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Turkmenistan: Niyazov's Death Leaves Huge Power Vacuum

Demonstrators outside the Turkmen Embassy in Moscow hold a Turkmen flag with a black ribbon.

The death of Turkmen President Saparmurat Niyazov ends an era and begins a period of great uncertainty in Turkmenistan.

Niyazov's death leaves a huge power vacuum in Turkmenistan and -- because of the country's vast wealth of oil and natural gas -- the actions taken to fill the presidency in Turkmenistan will be watched by many.

Turkmen State Television reported the death early today and gave details about the funeral.

OBITUARY: A look at Niyazov's life and legacy.

"It has been decided that our great leader will be buried on Sunday, December 24," an announcer said. "Seven days of mourning have been announced [for] our great leader."

Later there was an announcement that Deputy Prime Minister and Health Minister Gurbanguly Berdymukhammedov -- who is 49 years old -- is now acting head of state. But just who selected him interim leader is unclear.

There were indications Berdymukhammedov -- who is a dentist by training -- was rapidly moving up the ranks of government when state television made this announcement today.

"In accordance with Turkmenistan's customs, a state commission has been formed to bury President Niyazov," Turkmen state television reported today. "The leadership of the commission on planning the state funeral selected Deputy Prime Minister [and] Health Minister Gurbanguly Berdymukhammedov to head the funeral planning commission."

Soviet-Era Traditions

Under Niyazov, Turkmenistan preserved many traditions from the days when it was a Soviet republic. Soviet practice usually saw the person who led the funeral preparations for a deceased leader become the leader himself following the burial.

But who will lead Turkmenistan in the longer term remains unclear. The selection of Berdymukhammedov to be the acting head of state contradicts the country's constitution, which states that the speaker of parliament should fill that role for three months and during that period arrange for a presidential election to be held.

It is unclear where current speaker of parliament, Ovezgeldy Ataev, currently is, but his name was not mentioned by state television when speaking about Niyazov's death or Niyazov's interim successor. Russian news program "Vesti" has reported that criminal charges have been filed against Ataev, though the charges were not specified.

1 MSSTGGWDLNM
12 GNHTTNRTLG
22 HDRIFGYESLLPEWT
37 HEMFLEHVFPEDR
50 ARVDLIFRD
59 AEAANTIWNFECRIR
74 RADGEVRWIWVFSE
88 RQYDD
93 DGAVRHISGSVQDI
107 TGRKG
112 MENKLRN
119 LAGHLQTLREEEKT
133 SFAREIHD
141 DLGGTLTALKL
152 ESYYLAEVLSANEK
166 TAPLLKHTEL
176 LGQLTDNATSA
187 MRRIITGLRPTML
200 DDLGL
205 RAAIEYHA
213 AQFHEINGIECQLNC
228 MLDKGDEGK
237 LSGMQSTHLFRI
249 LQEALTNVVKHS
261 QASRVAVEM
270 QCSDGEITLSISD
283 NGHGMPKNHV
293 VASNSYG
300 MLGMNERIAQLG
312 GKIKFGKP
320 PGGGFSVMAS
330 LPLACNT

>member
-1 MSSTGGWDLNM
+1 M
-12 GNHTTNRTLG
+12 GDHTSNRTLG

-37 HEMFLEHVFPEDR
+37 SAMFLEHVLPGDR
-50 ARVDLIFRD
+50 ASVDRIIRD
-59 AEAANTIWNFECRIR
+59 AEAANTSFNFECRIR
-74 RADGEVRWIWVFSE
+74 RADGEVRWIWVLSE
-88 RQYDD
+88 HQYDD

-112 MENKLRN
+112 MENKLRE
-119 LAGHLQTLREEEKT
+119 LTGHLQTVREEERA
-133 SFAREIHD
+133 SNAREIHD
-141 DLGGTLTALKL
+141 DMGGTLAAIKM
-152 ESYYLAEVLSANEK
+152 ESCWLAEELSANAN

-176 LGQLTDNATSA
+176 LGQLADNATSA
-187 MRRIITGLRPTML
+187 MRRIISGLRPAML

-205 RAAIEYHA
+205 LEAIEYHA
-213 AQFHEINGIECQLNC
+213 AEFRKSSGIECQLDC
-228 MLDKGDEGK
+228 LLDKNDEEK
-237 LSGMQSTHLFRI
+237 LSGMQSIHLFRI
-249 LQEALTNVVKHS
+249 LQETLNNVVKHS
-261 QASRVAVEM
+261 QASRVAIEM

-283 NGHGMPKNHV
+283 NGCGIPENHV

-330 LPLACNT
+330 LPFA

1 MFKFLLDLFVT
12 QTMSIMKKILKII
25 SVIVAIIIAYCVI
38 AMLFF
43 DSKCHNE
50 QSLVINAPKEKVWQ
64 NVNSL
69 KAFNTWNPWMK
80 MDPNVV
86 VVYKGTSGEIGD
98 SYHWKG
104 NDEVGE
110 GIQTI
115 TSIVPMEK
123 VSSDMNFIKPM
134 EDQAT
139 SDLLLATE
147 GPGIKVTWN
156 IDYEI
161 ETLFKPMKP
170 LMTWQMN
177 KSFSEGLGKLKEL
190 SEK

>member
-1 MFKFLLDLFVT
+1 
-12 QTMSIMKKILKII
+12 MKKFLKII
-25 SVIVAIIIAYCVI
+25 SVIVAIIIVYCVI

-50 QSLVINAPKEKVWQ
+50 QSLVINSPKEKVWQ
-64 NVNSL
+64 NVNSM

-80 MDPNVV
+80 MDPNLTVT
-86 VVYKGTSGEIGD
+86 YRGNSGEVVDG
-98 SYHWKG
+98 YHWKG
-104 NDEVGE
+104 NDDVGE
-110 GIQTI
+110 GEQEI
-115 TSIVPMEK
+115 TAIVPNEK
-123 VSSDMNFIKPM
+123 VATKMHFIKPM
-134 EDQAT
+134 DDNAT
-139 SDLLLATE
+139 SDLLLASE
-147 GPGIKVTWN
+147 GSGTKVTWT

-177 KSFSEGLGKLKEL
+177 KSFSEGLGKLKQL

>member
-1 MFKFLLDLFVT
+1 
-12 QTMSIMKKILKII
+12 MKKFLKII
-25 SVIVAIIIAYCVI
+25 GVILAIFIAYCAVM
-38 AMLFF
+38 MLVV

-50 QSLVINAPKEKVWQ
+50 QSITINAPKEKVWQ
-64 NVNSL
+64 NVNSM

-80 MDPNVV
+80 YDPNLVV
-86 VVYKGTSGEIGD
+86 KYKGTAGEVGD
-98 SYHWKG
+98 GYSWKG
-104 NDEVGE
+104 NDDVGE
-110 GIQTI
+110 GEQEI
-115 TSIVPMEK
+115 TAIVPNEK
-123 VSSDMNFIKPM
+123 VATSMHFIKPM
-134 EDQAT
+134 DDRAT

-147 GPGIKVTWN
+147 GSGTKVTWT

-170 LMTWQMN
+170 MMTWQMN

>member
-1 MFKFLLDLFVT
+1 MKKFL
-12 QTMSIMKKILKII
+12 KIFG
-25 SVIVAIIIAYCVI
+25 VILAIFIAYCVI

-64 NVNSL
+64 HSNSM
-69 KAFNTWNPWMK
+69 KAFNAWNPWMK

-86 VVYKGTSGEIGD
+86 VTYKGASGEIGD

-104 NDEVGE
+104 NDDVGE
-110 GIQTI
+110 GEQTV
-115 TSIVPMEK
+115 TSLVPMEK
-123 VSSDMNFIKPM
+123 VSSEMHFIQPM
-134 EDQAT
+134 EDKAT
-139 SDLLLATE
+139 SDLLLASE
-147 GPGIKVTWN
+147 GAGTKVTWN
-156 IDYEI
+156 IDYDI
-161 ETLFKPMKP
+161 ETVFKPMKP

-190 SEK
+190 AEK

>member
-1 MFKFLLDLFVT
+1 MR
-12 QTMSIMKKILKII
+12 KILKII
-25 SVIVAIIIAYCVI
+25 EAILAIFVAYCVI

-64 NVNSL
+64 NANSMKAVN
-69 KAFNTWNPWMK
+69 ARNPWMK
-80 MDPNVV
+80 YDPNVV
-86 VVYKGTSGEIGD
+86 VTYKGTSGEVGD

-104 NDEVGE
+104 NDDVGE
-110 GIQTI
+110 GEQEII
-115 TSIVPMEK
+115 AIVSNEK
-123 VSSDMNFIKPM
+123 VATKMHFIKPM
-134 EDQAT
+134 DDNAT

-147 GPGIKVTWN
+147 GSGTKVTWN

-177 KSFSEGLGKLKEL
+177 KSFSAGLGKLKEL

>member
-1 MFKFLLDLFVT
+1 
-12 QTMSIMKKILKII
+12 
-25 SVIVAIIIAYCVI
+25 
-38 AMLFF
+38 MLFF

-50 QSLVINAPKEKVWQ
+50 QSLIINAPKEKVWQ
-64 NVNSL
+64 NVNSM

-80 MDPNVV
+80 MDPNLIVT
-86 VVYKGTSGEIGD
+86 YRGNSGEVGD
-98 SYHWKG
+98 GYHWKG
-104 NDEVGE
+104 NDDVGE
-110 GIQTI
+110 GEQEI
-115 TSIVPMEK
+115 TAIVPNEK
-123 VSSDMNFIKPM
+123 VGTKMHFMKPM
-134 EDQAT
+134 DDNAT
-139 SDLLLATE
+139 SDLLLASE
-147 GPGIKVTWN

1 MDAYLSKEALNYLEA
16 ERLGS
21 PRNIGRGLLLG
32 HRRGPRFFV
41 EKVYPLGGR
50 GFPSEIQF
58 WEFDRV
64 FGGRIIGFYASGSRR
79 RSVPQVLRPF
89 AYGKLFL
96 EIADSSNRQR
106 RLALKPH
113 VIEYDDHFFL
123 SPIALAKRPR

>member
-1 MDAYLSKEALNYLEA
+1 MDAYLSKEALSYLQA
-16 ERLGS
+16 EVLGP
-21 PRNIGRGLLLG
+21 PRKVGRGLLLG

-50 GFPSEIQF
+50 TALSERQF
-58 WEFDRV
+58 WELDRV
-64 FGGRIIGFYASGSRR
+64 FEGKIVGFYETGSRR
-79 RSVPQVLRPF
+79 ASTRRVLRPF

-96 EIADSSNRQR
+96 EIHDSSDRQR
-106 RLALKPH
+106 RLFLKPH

Bringing Together The Legislators

The Halk Maslahaty (People's Council) is due to assemble on December 26 to discuss a future president. The nearly 3,000 members of the council will find themselves in unfamiliar territory when they do meet.

That is the same body that named Niyazov president for life in 1999 and met once a year to approve Niyazov's decisions. Now someone in the Halk Maslahaty will have to come up with some original ideas, something that was not encouraged under Niyazov.

It is nearly impossible to contact anyone via phone in Turkmenistan today. Efforts by RFE/RL's Turkmen Service to speak with correspondents in the country failed.

The leaders of some Turkmen opposition groups in exile are vowing to return to Turkmenistan, but there is no indication they will be any more welcome now than they were when Niyazov was alive.

Analysts Uncertain

Many analysts are predicting great turmoil in Turkmenistan in the coming days.

Niyazov regularly rotated officials so there is no one in the country who is an obvious replacement for the man the state media cultivated as semi-divine for 15 years. Truly qualified individuals in government usually found themselves in a courtroom -- then in jail -- or they fled the country to prevent such a fate.

Niyazov's policies led to a government filled with sycophants who were often corrupt. Turkmenistan's jailed are filled with former officials, among them the head of the National Security Committee, the former prosecutor-general, and many others.

Niyazov's regime saw threats in both the secular and religious opposition, and the country's security agencies worked tirelessly, and effectively, to neutralize these perceived threats.

Niyazov's isolationist policy leaves Turkmenistan with no real friends in the international community. Many governments are interested in Turkmenistan's hydrocarbon wealth, but few know anything about the Turkmen people or their needs.

RFE/RL's Turkmen Service contributed to this report.